Spatial resolution is determined by the number of pixels in a CMOS or CCD sensor array. While generally speaking “more is better”, what really matters is slightly more complex than that. One needs to know enough about the dimensions and characteristics of the real-world scene at which a camera is directed; and one must know about the smallest feature(s) to be detected.
But independent of lens and lighting, a key guideline is that each minimal real-world feature to be detected should appear in a 3×3 pixel grid in the image. So if the real-world scene is X by Y meters, and the smallest feature to be detected is A by B centimeters, assuming the lens is matched to the sensor and the scene, it’s just a math problem to determine the number of pixels required on the sensor.
There is a comprehensive treatment how to calculate resolution in this short article, including a link there to a resolution calculator. Understanding these concepts will help you to design an imaging system that has enough capacity to solve your application, while not over-engineering a solution – enough is enough.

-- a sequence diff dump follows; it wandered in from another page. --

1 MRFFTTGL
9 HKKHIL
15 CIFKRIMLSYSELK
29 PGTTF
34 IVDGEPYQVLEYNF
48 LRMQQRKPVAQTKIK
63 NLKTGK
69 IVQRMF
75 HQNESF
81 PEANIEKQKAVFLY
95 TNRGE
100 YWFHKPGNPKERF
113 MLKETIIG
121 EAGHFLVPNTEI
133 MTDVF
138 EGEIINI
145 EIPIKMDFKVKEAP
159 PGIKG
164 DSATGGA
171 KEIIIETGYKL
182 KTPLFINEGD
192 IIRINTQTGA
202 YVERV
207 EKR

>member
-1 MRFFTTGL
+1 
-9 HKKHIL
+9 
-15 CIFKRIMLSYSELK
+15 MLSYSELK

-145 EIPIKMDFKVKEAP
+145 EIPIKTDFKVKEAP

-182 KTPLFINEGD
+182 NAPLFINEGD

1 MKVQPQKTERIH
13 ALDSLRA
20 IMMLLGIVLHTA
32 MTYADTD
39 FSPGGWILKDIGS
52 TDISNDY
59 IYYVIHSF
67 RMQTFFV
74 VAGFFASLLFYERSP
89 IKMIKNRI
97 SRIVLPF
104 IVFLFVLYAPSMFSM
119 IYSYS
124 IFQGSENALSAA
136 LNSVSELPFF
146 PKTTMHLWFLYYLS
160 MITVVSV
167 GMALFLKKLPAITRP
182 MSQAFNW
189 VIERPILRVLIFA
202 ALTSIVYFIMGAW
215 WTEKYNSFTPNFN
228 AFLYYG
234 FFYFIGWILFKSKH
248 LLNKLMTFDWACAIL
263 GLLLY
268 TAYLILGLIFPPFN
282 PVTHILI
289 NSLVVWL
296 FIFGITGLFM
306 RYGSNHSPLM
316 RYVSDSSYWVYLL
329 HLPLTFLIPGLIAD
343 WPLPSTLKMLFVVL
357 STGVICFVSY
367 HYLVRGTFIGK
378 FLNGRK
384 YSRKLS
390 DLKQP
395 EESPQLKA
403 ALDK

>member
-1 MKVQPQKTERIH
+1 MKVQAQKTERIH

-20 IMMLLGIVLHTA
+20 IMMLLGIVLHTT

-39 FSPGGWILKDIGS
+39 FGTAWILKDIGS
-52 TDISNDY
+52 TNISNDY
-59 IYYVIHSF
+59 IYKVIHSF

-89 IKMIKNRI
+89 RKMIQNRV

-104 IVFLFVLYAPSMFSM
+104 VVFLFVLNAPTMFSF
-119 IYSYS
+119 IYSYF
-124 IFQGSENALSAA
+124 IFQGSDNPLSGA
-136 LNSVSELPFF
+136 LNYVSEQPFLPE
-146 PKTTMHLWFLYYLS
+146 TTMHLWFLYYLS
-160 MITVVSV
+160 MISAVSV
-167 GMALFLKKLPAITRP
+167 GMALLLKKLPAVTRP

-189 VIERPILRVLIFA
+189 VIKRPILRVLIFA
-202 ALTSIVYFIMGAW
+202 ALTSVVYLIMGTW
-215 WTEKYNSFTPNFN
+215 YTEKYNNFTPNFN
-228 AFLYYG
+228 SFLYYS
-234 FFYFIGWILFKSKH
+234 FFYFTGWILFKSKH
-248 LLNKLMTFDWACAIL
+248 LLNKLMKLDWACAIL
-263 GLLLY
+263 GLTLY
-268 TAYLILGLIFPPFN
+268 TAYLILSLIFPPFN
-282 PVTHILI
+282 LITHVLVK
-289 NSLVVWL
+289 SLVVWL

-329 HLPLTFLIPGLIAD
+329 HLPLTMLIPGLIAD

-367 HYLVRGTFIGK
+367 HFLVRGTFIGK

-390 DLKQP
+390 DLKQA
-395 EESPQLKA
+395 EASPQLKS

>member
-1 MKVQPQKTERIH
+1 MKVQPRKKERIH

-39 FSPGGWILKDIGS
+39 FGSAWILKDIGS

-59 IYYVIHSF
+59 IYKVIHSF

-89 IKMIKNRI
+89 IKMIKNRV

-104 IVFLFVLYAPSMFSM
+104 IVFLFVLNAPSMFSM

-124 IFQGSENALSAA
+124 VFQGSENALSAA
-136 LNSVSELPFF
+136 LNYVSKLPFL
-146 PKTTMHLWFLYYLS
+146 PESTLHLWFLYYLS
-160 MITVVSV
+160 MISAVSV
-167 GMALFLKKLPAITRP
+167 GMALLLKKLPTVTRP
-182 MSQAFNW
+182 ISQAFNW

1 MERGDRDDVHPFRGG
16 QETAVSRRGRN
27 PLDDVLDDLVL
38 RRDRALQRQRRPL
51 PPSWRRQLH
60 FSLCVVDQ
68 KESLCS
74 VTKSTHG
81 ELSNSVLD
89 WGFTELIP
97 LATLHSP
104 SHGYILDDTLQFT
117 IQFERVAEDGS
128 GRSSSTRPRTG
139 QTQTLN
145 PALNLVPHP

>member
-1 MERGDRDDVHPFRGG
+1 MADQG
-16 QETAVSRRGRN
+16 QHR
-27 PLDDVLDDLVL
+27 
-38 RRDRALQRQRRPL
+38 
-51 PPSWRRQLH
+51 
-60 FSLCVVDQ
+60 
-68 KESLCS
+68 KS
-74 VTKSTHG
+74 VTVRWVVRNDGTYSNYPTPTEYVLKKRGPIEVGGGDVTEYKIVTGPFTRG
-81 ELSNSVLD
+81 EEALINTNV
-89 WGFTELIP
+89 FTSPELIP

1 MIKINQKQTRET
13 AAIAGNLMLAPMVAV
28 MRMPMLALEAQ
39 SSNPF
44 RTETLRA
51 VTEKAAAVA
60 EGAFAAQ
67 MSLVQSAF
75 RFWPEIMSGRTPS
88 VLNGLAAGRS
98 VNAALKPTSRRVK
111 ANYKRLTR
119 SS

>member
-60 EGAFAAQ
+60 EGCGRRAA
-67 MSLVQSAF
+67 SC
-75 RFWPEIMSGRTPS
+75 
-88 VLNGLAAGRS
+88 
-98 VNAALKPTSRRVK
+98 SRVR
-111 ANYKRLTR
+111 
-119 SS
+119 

Finally, the above guideline is for monochrome imaging, which to the surprise of newcomers to the field of machine vision, is often more better than color, for effective and cost-efficient outcomes. Certainly some applications are dependent upon color. The guideline for color imaging is that the minimal feature should occupy a 6×6 pixel grid.
If you’d like someone to double-check your calculations, or to prepare the calculations for you, and to recommend sensor, camera and optics, and/or software, the sales engineers at 1stVision have the expertise to support you. Give us some brief idea of your application and we will contact you to discuss camera options.
1st Vision’s sales engineers have an average of 20 years experience to assist in your camera selection. Representing the largest portfolio of industry leading brands in imaging components, we can help you design the optimal vision solution for your application.
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